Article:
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by Martin Popoff
"I mean, referring back to Roger Dean for instance. And I don't think at the time he was doing these things, he had the faintest idea this was going to happen. Like, the painting for Close To The Edge, a collector bought it in the late '80s or early '90s for half a million dollars. And I've seen the original piece of art. It's a 12" by 24" little piece of watercolour. He didn't even have an airbrush back then, so he used spray cans. So it's not really the size or the look or whatever, it's just the value of it. I mean, all his paintings... I went to two exhibits of his. There was one he did in New York City recently, and then I went to one when I was in San Francisco a couple of years ago. I was there actually for an exhibit myself, and I went to a gallery that exclusively handles rock 'n' roll art, and they were exhibiting some of Roger Dean's paintings. And I swear to you, there's not a single thing of Roger Dean's that is under $100,000. And when I'm talking $100,000, I'm talking like a Budgie cover. When you're talking Asia or Yes, you're talking $300,000 to $700,000. As a matter of fact, the guy was telling me somebody sold his Picasso in Hawaii, to buy Roger Dean's cover of Tales Of Topographic Oceans, to purchase that. He's become an icon. But if you think about it, there are a million artists who came out of that era. I can name them off the top of my head, who haven't enjoyed his fame. But he really made his transition from an illustrator to a painter, and now, to a fine artist. And now he presents himself to galleries around the world as an icon of '70s record cover art. If you really think about it, there are only really two or three big bands he's done. The other bands he's done, we know, because we're music fans, but to the average guy, you say Gentle Giant or Uriah Heep, and they go, huh?"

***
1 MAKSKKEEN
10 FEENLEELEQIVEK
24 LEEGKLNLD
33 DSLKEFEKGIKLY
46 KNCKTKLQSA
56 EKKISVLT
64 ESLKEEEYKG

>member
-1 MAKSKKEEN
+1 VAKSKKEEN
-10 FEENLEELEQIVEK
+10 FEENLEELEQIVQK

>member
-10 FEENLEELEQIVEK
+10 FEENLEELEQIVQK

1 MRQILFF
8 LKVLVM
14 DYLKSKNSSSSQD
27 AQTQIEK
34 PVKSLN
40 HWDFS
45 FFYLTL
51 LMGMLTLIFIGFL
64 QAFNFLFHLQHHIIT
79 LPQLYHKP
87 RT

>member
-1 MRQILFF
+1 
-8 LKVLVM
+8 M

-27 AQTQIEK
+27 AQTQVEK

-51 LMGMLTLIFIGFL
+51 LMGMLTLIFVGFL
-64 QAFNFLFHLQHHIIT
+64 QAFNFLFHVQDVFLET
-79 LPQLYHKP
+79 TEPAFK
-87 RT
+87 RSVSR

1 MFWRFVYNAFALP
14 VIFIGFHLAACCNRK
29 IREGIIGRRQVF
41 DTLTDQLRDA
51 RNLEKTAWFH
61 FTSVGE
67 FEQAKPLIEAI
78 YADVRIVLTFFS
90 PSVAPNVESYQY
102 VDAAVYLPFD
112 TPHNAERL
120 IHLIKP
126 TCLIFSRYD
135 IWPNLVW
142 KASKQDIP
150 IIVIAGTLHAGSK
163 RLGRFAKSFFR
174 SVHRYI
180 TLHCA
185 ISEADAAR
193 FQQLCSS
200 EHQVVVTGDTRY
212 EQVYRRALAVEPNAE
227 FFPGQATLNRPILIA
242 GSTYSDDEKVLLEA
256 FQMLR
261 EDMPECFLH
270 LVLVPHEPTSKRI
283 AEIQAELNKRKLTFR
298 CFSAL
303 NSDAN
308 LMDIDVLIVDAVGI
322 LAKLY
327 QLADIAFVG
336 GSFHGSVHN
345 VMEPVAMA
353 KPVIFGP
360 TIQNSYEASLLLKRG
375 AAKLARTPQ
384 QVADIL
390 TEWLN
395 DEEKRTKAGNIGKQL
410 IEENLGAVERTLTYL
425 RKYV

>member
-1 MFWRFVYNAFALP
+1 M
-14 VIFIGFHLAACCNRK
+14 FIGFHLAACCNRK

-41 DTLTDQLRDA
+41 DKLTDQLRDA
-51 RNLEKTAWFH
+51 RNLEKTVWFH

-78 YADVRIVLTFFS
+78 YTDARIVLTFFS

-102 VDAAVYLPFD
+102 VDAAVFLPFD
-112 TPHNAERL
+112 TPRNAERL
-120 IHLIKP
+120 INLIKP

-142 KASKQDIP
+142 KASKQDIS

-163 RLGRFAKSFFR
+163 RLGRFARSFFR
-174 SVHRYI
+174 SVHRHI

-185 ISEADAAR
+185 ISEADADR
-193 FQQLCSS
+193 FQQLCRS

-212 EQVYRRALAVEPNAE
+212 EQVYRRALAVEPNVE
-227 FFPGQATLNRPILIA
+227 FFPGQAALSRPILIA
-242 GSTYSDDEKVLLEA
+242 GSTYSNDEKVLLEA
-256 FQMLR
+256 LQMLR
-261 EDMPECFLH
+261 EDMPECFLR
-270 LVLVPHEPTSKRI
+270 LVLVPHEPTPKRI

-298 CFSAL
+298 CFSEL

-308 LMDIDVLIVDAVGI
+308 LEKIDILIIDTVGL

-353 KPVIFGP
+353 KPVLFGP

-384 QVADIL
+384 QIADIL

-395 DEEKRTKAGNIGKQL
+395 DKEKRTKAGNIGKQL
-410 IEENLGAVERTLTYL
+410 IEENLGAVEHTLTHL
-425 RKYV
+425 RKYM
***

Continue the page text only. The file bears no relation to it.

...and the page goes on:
So are you adopting that philosophy then? Are you going back to traditional painting? "Yes, I'm doing my own stuff, but again, I'm doing it for my own pleasure rather than for the sake of the agency. Knock on wood, but thank God, even in these tough times, the agency is doing quite well, Vivid. Because we've expanded into doing film posters and video games, all the other kinds of stuff, so we've got a healthy turnaround. So that's like my day gig, you know (laughs). Although, that is born from me being an illustrator. So in a funny reversal, what's happening is, launching Dangerous Age, which is only a few months old, is just doing gangbusters. That was a way to go back into doing that. Primarily, the reason I did it, and you know, the reason you write, is that you love the music. But it's a release, you know? You do it because, I remember telling my friends, even if I was pumping gas for a living, I'd still be painting. I mean, you do it because that's who you are. That's a part of you, you know? The fact that my life took a course where I can actually feed my family and pay my bills by doing that as a living? Christ, man, I think I'm one of the luckiest people in the world."
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